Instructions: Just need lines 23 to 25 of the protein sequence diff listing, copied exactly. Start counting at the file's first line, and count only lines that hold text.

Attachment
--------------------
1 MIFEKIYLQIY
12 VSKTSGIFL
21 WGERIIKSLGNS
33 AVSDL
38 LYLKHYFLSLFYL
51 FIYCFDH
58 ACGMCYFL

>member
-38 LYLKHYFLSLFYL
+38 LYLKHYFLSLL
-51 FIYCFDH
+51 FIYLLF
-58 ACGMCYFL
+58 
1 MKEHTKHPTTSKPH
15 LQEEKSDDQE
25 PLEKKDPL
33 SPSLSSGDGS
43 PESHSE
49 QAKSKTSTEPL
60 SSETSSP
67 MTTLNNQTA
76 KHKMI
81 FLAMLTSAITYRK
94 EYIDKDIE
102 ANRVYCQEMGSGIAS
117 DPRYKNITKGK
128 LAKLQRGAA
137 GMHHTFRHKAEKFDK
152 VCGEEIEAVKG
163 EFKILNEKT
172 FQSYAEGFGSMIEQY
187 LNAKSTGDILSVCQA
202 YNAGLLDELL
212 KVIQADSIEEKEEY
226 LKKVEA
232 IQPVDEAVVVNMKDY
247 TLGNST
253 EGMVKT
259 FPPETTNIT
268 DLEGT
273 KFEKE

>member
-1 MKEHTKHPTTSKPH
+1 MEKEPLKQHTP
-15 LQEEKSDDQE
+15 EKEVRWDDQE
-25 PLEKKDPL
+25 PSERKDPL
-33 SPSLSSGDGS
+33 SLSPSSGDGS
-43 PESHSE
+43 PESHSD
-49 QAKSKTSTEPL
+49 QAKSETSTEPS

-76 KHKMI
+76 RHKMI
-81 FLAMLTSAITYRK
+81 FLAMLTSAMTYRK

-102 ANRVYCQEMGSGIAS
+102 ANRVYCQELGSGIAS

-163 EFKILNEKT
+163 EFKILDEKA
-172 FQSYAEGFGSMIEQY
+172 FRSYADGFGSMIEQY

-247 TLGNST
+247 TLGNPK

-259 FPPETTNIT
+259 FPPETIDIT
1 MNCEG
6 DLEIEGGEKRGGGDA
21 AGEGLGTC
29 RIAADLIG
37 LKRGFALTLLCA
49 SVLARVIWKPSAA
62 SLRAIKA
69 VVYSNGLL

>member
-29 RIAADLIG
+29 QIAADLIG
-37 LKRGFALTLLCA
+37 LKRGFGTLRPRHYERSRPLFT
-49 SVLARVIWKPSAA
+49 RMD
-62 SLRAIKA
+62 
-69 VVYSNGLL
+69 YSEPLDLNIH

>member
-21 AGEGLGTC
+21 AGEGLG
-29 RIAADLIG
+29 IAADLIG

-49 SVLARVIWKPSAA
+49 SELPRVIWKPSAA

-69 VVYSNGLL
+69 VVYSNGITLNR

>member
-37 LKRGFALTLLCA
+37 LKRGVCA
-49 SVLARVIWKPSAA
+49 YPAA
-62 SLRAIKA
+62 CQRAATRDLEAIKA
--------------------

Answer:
76 KHKMI
81 FLAMLTSAITYRK
94 EYIDKDIE